Carter County residents being urged to challenge local internet provider
Published 10:22 am Friday, January 6, 2023
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By Lynn J. Richardson
Residents of Carter County now have the opportunity to challenge data issued to the FCC by their current internet provider and a Carter County commissioner is urging residents to do just that.
According to a letter from Jody Sliger with the ThreeStar Program, part of Tennessee Economic and Community Development, residents can now directly challenge the accuracy of the FCC broadband maps.
Sliger sent the information to Carter County Mayor Patty Woodby, who in turn shared the information with county commissioners.
In turn, Dr. Bob Acuff, the commissioner who represents the First District, is making the information available to his constituents and beyond, in hopes of “holding internet providers accountable.”
“If they tell you the upload and download speed is something different from what it is, they need to be challenged,” Acuff said.
Currently, according to data posted on https://broadbandmap.fcc.gov/home local internet provider Spectrum is providing a download speed of 1,000 Mbps and upload of 35 Mbps.
This is not accurate, Acuff said.
After running his own online internet speed test, he said he learned the speeds at his house were quite different from those posted on the FCC site. In fact, he says, the download speed is actually only about 1/10 of that, while uploads were “in the single digits.”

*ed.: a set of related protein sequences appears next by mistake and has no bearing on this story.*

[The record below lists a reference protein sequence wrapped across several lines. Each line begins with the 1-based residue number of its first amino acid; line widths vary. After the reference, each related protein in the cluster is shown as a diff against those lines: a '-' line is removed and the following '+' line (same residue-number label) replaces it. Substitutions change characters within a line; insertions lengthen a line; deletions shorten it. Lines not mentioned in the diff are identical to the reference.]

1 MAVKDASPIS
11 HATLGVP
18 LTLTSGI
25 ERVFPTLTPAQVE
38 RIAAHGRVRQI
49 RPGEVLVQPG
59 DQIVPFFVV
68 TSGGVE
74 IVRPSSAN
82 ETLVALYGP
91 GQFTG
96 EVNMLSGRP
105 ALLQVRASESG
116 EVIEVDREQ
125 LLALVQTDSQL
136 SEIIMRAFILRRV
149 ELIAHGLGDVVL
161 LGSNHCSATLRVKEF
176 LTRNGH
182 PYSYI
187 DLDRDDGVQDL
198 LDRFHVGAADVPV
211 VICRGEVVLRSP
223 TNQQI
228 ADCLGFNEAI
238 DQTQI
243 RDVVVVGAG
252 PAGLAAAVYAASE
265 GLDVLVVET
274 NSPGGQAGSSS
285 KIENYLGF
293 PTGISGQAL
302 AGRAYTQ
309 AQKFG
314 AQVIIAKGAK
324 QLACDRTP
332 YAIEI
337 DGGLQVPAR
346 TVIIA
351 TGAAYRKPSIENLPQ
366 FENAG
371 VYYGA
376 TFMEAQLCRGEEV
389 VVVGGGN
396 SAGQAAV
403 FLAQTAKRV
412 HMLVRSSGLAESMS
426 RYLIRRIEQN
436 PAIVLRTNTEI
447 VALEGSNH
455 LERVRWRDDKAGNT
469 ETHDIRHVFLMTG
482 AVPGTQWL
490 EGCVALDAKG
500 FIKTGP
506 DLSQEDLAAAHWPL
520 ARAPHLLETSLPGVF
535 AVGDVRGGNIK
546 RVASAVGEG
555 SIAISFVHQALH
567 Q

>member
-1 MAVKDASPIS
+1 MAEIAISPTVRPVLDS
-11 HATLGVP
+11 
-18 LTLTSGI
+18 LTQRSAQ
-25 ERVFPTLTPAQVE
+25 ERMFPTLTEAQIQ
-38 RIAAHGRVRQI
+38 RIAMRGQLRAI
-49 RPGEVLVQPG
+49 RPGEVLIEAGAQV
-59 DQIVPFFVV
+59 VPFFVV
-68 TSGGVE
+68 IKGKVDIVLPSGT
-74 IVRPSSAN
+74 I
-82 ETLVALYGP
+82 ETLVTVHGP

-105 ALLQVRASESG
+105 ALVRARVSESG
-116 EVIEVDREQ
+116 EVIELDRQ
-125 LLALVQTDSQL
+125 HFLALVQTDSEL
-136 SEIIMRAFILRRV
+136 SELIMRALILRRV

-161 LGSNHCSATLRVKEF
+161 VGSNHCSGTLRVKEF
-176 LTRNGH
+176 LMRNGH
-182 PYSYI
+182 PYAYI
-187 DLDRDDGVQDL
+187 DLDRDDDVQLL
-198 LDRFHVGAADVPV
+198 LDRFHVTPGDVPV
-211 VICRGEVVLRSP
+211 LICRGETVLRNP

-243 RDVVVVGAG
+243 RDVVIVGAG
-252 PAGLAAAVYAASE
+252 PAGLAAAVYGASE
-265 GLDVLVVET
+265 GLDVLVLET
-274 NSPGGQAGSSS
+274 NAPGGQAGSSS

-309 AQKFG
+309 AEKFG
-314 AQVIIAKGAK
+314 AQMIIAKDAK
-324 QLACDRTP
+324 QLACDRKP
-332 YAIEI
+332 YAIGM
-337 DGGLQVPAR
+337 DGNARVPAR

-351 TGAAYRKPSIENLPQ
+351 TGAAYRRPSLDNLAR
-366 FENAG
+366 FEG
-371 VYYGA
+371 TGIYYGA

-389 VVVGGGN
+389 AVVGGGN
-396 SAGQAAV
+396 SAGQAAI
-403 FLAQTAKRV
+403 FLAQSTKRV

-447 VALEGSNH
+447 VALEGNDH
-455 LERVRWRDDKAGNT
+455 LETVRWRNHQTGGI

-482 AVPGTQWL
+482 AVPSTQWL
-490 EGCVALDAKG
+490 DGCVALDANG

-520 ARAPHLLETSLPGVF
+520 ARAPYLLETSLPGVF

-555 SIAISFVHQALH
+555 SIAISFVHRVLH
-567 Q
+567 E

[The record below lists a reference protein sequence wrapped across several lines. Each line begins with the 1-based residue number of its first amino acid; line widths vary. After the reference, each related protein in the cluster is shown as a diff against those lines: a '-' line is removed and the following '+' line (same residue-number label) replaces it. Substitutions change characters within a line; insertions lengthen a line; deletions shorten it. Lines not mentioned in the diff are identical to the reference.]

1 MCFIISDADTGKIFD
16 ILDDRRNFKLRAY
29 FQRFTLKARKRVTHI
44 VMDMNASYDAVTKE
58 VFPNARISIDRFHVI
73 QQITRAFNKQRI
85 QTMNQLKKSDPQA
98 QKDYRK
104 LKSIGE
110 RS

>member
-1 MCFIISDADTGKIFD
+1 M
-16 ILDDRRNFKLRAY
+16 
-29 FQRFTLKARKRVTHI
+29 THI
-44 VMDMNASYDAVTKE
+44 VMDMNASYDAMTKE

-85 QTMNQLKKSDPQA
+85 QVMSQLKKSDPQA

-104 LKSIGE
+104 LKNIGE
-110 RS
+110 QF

He encourages others to do their own test — a simple process of simply “googling” the query, “run an internet speed test” — and then clicking on that service. The test takes one click and less than a minute.
Then, if residents find their actual internet speed is different than claimed by their current provider on the FCC Broadband map, they can click on “Availability Challenge” and make the FCC aware of the discrepancy.
“The numbers they (current internet provider) are now claiming is allowing them to block other providers from serving the area — for instance, someone like Skyline/Skybest, a fiber-based provider company that deals only with rural communities,” Acuff added.
“The more folks that do this, the better the chance we will have of getting this superior fiber-based technology from Skyline/Skybest who has funding available to start the project and provide service to our county. The lack of strong broadband service in our area is preventing us from attaining our educational, medical (telemedicine) and economic development goals.”
After running one’s own internet speed test, Acuff urges residents to use that information as they follow the step-by-step instructions provided in Sliger’s letter. They may correct not only internet speed data listed but also any incorrect address information on the FCC database. Challenges must be completed by January 13, 2023.
Questions may be directed to email@example.com.
How to Find Your Address and Challenge a Missing Address:
Type your address into the search bar.
On the right side of the screen, a panel will appear showing what the FCC has for your location and service information.
If your address is not on the map, select the area in which your address should be, click “challenge location,” and follow the prompts to submit a location challenge. You will receive a confirmation email once your challenge has been received by the FCC.
How to Submit an Availability Challenge to the FCC:
Once you’ve found your address on the map, view the service information on the right side panel.
If the information is incorrect, select “availability challenge.”
You can then select the providers you would like to challenge.
Follow the prompts to complete the challenge.